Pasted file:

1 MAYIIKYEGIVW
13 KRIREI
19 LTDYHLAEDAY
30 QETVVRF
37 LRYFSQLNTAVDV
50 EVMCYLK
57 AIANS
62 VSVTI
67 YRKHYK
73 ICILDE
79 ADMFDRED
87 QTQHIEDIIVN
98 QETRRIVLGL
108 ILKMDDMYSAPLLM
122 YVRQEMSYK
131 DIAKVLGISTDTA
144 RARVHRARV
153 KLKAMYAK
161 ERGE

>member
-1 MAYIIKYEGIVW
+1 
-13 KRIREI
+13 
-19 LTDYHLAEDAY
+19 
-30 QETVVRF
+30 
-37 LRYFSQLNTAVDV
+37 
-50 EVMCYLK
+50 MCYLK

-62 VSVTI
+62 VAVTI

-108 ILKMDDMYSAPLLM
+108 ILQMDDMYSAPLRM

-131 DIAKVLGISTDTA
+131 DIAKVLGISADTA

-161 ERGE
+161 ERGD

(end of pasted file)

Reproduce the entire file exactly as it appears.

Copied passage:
1 MAYIIKYEGIVW
13 KRIREI
19 LTDYHLAEDAY
30 QETVVRF
37 LRYFSQLNTAVDV
50 EVMCYLK
57 AIANS
62 VSVTI
67 YRKHYK
73 ICILDE
79 ADMFDRED
87 QTQHIEDIIVN
98 QETRRIVLGL
108 ILKMDDMYSAPLLM
122 YVRQEMSYK
131 DIAKVLGISTDTA
144 RARVHRARV
153 KLKAMYAK
161 ERGE

>member
-1 MAYIIKYEGIVW
+1 
-13 KRIREI
+13 
-19 LTDYHLAEDAY
+19 
-30 QETVVRF
+30 
-37 LRYFSQLNTAVDV
+37 
-50 EVMCYLK
+50 MCYLK

-62 VSVTI
+62 VAVTI

-108 ILKMDDMYSAPLLM
+108 ILQMDDMYSAPLRM

-131 DIAKVLGISTDTA
+131 DIAKVLGISADTA

-161 ERGE
+161 ERGD